Capsaicin, a well known vanilloid, has shown evidence of an ample variety of biological effects which make it the target of extensive research ever since its identification. In spite of the fact that capsaicin causes health hazards in quite a few ways, yet, the verity cannot be ignored that capsaicin has several therapeutic implications. In patients with hypersensitive bladders, vesical instillation of 1 mM capsaicin markedly improved urinary frequency and urge incontinence. Again, administration of capsaicin favors an augmentation in lipid mobilization and a decrease in adipose tissue mass. Topical capsaicin cream as well decreases postsurgical neuropathic pain and is preferred by patients over a placebo among other therapies. Several in vitro studies have revealed that capsaicin results in growth arrest in some transformed cell lines. Furthermore, capsaicin has been proven to be an undeniably exciting molecule and remains a valuable drug for alleviating pain and itch. It has been recognized that capsaicinoids are the most potential agonists of capsaicin receptor (TRPV1). However, vanilloids could exert the beneficial effects not only through the receptor-dependent pathway but also through the receptor-independent one. The involvement of serotonin, neuropeptide Substance P and somatostatin in the pharmacological actions of capsaicin has been expansively investigated. Better understanding of the established TRPV1 receptor mechanism as well as exploring other possible receptor mechanism may publicize other new clinical efficacies of capsaicin. Further, clinical studies are required in several of these conditions to establish the efficacy of capsaicin.
apoptosis; cancer; capsaicin; cell death; elicitors; stress.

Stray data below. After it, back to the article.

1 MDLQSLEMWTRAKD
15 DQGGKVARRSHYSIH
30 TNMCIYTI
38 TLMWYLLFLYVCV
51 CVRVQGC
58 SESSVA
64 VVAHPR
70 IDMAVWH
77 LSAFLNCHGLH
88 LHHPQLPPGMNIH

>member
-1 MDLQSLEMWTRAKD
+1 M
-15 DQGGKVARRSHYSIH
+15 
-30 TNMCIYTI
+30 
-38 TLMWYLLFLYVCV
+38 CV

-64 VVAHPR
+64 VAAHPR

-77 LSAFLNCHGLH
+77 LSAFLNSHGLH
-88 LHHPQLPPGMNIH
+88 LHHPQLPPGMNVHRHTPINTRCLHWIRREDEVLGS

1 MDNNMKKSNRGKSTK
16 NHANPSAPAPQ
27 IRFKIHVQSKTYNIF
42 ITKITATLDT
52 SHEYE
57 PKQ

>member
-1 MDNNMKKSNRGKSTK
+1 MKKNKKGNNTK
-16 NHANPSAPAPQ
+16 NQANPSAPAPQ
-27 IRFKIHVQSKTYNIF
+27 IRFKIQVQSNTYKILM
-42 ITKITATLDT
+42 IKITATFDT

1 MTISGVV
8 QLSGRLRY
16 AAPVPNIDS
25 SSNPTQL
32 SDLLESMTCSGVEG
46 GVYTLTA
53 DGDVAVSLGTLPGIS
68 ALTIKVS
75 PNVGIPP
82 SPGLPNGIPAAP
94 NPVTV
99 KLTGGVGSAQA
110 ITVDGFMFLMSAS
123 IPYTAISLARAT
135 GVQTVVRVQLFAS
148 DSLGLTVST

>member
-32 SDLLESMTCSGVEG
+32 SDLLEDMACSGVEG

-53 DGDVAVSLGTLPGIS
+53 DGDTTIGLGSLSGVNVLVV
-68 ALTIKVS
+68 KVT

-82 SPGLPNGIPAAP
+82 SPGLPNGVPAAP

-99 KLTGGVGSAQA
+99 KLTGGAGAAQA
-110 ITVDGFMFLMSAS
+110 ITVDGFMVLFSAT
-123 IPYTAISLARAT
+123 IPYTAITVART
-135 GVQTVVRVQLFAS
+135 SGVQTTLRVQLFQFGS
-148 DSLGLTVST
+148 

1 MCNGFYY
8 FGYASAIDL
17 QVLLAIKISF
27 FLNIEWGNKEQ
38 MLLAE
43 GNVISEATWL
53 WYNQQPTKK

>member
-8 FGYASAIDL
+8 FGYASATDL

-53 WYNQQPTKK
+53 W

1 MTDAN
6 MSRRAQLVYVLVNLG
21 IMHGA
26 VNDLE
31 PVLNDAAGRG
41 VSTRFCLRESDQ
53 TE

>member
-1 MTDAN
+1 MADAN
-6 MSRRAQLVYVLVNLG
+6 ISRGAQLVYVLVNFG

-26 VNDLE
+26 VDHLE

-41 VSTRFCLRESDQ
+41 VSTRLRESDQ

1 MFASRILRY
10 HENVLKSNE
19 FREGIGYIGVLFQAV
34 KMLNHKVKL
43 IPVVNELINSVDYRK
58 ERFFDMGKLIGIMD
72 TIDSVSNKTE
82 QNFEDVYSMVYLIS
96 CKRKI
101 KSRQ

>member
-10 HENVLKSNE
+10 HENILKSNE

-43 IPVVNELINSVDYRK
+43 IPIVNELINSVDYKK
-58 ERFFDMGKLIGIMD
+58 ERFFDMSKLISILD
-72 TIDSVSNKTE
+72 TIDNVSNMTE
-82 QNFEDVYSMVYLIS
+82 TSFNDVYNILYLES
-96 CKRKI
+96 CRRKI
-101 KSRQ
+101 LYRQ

Research Progress of Capsaicin Responses to Various Pharmacological Challenges
Pompy Patowary 1 , Manash Pratim Pathak 1 , Kamaruz Zaman 2 , P S Raju 3 , Pronobesh Chattopadhyay 4
Capsaicin is the principal constituent of oleoresin capsicum, or pepper spray, as it is commonly known. Pepper sprays are frequently used in riot control situations by defence organizations all over the world to deal with uncontrolled civil or criminal disturbances. Although capsaicin is noted for its irritant and inflammatory properties, the ocular profile of capsaicin has not been specifically studied and interpreted. The present review analyses the mammalian opthalmological profile of capsaicin and its pharmacological and toxicological manifestations including capsaicin induced corneal changes, neurogenic inflammation, neuroprotective influences on retinal ganglion cells (RGCs), depletion of neuropeptide content in sensory nerve terminals etc. Substantial views on the capsaicin receptor Transient Receptor Potential Vanilloid V1 (TRPV1), its presence, significance and capsaicin induced mediations have been presented. Studies conducted previously on the reversal of capsaicin evoked ocular responses have been briefly demonstrated. In this regard, TRPV1 antagonists (especially the competitive antagonist Capsazepine) have been indicated as potential candidates in mitigating or alleviating capsaicin elicited ocular responses. The review overall is a comprehensive perspective of the ocular inflammatory and pharmacological responses generated on exposure to capsaicin and concludes suggesting a possible regulatory framework for relief from the same presumably by the employment of specialized and target specific TRPV1 antagonists.
Capsaicin; Inflammation; Irritation; Ocular; Pharmacology; TRPV1.
Capsaicin, the Primary Constituent of Pepper Sprays and Its Pharmacological Effects on Mammalian Ocular Tissues
Harshita Krishnatreyya 1 , Hemanga Hazarika 2 , Achintya Saha 3 , Pronobesh Chattopadhyay 4
2018 Jan 15
Capsaicin is a TRPV1 agonist with an EC50 of 0.29 μM in HEK293 cells.